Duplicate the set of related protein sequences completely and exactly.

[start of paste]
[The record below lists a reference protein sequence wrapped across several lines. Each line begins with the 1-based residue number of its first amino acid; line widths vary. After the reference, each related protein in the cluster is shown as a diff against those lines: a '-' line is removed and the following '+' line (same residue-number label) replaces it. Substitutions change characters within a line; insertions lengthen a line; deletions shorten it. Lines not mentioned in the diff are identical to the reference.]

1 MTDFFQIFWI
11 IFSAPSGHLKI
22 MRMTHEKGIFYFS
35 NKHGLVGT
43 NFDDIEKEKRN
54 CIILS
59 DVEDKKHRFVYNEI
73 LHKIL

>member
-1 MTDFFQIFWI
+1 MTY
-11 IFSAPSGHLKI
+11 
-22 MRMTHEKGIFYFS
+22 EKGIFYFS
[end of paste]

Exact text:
[The record below lists a reference protein sequence wrapped across several lines. Each line begins with the 1-based residue number of its first amino acid; line widths vary. After the reference, each related protein in the cluster is shown as a diff against those lines: a '-' line is removed and the following '+' line (same residue-number label) replaces it. Substitutions change characters within a line; insertions lengthen a line; deletions shorten it. Lines not mentioned in the diff are identical to the reference.]

1 MTDFFQIFWI
11 IFSAPSGHLKI
22 MRMTHEKGIFYFS
35 NKHGLVGT
43 NFDDIEKEKRN
54 CIILS
59 DVEDKKHRFVYNEI
73 LHKIL

>member
-1 MTDFFQIFWI
+1 MTY
-11 IFSAPSGHLKI
+11 
-22 MRMTHEKGIFYFS
+22 EKGIFYFS